The Brain Spreads Its Sights in the Deaf
Bower, B., Science News
People often assume that the deaf, because they live in a silent world, compensate by seeing more vividly or clearly than the hearing do. Yet scientists know little about the visual capacities of deaf people.
A new study finds that compared with hearing adults, people who have been deaf from birth display a unique pattern of activity in the brain's visual system that may strengthen their peripheral vision.
A brain area implicated in tracking objects that move on the fringes of a person's visual field exhibits elevated activity in deaf individuals, says a team of neuroscientists led by Daphne Bavelier of the University of Rochester. This brain response arises from deaf people's unusually high reliance on peripheral vision, the researchers propose. For instance, they note, deaf people regularly scan their surroundings to compensate for the absence of acoustic cues and typically monitor the arm and hand motions of sign language with peripheral vision while looking at a conversation partner's eyes.
The scientists report their findings in the Sept. 1 JOURNAL OF NEUROSCIENCE. "This is exciting because it's the first study to show a specific neural substrate for visual perception in the deaf," remarks Karen R. Dobkins, a psychologist at the University of California, San Diego.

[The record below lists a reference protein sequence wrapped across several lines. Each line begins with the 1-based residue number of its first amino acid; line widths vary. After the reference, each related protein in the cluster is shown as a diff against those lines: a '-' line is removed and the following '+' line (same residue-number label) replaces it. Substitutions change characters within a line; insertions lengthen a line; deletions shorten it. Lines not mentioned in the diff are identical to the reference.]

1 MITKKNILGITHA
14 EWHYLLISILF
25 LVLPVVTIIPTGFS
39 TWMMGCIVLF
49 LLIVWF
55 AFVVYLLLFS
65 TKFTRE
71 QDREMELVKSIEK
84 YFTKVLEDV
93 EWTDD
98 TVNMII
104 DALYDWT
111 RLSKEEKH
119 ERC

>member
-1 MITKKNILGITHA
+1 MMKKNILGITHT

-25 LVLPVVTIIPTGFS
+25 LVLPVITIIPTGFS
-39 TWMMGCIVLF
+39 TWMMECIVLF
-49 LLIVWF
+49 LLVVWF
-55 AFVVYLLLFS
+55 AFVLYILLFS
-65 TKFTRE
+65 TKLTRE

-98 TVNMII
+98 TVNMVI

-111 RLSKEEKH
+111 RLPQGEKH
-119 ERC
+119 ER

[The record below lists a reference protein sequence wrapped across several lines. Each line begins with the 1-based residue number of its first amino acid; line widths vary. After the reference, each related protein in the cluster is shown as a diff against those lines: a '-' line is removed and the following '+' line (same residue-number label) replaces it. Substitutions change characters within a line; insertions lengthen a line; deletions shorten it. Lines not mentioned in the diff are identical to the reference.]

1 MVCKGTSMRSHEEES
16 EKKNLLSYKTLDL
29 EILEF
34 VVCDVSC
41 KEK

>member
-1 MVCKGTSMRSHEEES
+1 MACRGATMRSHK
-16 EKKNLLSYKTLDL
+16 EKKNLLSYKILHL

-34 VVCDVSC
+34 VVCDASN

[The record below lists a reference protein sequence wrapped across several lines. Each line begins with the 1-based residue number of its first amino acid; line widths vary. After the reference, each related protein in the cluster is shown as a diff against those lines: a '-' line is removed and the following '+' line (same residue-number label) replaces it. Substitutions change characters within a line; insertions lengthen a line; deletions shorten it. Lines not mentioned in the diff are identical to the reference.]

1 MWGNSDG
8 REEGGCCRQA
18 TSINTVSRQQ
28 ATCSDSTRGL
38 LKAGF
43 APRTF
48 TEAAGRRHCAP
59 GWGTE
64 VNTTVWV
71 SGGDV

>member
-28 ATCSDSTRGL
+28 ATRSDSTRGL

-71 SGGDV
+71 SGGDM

The researchers studied 9 deaf and 11 hearing adults, ages 18 to 27. Deaf participants had been born unable to hear, had deaf parents, and had acquired American Sign Language as their native language.
In a series of trials, each volunteer watched sets of moving dots either on the periphery or in the center of the visual field. The participants indicated when the dots' brightness changed. At the same time, a functional magnetic resonance imaging device monitored participants' brain activity. …